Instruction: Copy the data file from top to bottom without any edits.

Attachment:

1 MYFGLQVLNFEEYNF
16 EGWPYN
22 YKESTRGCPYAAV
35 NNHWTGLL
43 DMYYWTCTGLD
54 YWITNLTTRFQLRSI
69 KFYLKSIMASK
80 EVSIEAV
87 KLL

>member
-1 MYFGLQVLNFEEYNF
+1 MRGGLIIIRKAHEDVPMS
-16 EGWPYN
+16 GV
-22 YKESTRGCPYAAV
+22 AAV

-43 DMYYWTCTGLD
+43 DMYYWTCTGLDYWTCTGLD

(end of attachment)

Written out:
1 MYFGLQVLNFEEYNF
16 EGWPYN
22 YKESTRGCPYAAV
35 NNHWTGLL
43 DMYYWTCTGLD
54 YWITNLTTRFQLRSI
69 KFYLKSIMASK
80 EVSIEAV
87 KLL

>member
-1 MYFGLQVLNFEEYNF
+1 MRGGLIIIRKAHEDVPMS
-16 EGWPYN
+16 GV
-22 YKESTRGCPYAAV
+22 AAV

-43 DMYYWTCTGLD
+43 DMYYWTCTGLDYWTCTGLD